Thermosonic Ball & Wire Bonding Materials
Thermosonic wire bonding is a well-known process which combines heat, ultrasonic energy and force to bond small wires, typically on the order of one or two thousandths of an inch in diameter and on the order of hundreds of thousandths of an inch in lengths. These wires complete an electrical path from a metalized surface on a microchip to another metalized surface on the substrate of the circuit. Bonding occurs through the process of atomic diffusion.
Platinum (Pt) wire has excellent biocompatibility and good stimulation and sensing properties. This makes it a top choice for use in defibrillators and pacemaker electrodes. In order for Pt wire to be the best choice for an application, the application must require the benefits of Pt’s properties including excellent biocompatibility hardness and stiffness. The application must also be able to support an increase in material cost, an increase in bonding temperature, and an increased potential for damage to the microchip (called “cratering”).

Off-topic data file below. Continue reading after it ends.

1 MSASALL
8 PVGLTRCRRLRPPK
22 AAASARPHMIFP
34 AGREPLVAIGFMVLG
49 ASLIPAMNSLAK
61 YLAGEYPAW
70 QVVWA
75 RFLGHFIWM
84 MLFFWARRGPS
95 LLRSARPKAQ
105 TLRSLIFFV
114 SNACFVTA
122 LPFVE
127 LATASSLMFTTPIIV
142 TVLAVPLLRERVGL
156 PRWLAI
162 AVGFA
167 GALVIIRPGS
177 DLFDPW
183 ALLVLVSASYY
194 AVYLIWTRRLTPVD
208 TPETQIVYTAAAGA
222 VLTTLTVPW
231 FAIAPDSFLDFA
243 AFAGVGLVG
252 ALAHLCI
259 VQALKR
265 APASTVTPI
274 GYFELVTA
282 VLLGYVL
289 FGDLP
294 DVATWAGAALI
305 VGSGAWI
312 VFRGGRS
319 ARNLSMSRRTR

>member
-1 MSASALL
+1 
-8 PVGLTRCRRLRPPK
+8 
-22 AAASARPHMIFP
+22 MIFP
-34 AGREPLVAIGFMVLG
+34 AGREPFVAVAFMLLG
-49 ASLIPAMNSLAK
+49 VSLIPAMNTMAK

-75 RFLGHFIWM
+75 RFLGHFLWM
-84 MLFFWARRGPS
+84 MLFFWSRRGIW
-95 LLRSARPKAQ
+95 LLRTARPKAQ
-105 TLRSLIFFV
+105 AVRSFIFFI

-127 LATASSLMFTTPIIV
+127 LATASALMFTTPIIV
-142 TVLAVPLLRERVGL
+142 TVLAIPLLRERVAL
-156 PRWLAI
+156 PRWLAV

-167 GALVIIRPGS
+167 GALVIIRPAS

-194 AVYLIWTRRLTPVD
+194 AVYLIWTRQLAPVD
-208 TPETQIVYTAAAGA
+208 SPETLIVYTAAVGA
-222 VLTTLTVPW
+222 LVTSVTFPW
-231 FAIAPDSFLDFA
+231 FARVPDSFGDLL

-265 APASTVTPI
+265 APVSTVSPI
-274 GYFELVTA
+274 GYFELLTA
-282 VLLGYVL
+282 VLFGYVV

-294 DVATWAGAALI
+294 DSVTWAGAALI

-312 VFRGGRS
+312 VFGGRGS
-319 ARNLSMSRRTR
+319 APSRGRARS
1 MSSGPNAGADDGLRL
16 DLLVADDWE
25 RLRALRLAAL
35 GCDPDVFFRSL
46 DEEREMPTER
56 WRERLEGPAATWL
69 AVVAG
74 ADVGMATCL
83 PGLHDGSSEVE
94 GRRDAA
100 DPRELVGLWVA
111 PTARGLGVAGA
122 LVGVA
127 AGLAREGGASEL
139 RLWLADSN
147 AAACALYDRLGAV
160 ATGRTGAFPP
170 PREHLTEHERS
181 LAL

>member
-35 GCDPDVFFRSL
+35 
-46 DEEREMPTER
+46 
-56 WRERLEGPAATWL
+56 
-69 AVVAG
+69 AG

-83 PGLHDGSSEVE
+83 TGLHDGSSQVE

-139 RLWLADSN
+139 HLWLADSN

Gold (Au) wire is less expensive than Pt wire, due to the desirability and rarity of platinum. Cost is a relatively significant factor in its selection as a material for interconnecting microelectronic circuits. Gold is also an easier material to wire bond because it is a softer material than platinum, and uses only half the amount of heat to thermosonically bond making its application less limited than platinum.
Gold and Aluminum (Al) wire are used in wedge bonding. Al wire is bonded using an ultrasonic bonding process at room temperature, while Au wire wedge bonding uses a thermosonic bonding process with heating up to 150˚C. The Al wire wedge bonding process is the most common due to the lower cost and lower working temperature.